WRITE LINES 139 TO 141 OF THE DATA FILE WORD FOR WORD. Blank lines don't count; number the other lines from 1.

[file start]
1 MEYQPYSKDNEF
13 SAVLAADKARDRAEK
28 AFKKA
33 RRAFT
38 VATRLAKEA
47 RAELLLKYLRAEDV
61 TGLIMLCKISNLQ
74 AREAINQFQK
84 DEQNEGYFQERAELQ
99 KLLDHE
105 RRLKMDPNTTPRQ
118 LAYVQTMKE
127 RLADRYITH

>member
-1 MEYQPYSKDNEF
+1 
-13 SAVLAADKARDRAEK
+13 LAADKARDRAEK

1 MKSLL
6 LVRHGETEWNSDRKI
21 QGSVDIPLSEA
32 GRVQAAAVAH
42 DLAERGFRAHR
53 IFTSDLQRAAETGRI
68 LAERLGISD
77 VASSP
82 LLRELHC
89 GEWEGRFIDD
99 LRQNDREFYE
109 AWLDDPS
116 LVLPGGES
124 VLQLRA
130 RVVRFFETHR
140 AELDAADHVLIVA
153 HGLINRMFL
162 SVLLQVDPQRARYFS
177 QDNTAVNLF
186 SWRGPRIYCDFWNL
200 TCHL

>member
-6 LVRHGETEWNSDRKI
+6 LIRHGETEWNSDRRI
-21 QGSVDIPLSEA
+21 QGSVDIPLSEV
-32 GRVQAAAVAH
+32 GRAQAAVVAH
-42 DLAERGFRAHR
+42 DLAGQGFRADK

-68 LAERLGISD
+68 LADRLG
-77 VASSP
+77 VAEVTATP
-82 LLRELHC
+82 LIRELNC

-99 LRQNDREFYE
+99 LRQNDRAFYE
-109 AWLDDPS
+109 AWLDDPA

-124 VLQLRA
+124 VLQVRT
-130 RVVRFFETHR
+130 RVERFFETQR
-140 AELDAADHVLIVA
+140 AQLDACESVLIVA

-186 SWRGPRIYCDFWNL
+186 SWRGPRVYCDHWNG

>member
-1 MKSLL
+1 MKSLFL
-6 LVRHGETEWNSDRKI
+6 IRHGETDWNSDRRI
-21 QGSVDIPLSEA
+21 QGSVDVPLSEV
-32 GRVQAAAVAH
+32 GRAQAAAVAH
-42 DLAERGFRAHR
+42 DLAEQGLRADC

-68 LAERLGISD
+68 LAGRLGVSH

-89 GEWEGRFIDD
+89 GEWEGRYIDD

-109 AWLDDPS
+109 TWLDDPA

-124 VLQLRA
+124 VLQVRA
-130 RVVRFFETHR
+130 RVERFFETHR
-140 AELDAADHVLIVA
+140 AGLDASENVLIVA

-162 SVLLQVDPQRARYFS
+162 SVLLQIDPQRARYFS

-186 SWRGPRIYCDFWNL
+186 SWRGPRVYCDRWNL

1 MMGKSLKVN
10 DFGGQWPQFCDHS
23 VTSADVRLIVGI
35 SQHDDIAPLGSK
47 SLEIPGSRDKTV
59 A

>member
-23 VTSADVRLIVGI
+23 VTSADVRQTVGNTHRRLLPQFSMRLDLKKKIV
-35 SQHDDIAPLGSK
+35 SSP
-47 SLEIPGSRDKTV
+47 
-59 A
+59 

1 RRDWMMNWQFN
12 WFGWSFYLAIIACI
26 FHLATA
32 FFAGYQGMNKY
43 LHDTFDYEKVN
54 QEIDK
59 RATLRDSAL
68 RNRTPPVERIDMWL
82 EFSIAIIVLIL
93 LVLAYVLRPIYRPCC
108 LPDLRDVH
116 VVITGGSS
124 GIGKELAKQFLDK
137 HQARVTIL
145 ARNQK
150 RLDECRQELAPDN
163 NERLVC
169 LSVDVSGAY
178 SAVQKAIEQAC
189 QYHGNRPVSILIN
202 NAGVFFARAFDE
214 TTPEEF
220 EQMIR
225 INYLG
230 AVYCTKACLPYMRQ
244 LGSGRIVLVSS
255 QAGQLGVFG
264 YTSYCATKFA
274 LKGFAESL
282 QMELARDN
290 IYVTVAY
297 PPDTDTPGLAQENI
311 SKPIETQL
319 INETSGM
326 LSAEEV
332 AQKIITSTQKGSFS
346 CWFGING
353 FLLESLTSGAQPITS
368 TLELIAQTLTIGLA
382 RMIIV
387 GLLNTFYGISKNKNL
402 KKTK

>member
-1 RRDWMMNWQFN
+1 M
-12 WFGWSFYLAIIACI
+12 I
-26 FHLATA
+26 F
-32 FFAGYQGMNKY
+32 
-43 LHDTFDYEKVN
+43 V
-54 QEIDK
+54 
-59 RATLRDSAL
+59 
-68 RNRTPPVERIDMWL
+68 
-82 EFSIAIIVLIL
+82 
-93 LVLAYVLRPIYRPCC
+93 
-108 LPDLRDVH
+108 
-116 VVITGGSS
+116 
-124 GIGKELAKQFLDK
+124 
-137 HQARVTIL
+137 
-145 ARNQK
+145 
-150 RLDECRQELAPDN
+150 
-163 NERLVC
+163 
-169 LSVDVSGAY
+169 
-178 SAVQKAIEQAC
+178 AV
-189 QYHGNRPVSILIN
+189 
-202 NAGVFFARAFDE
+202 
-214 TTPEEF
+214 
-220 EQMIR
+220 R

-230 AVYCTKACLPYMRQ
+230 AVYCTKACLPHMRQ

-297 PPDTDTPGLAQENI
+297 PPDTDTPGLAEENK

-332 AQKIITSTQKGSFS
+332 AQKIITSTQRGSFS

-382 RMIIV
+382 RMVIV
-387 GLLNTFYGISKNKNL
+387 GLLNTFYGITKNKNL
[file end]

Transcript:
290 IYVTVAY
297 PPDTDTPGLAQENI
311 SKPIETQL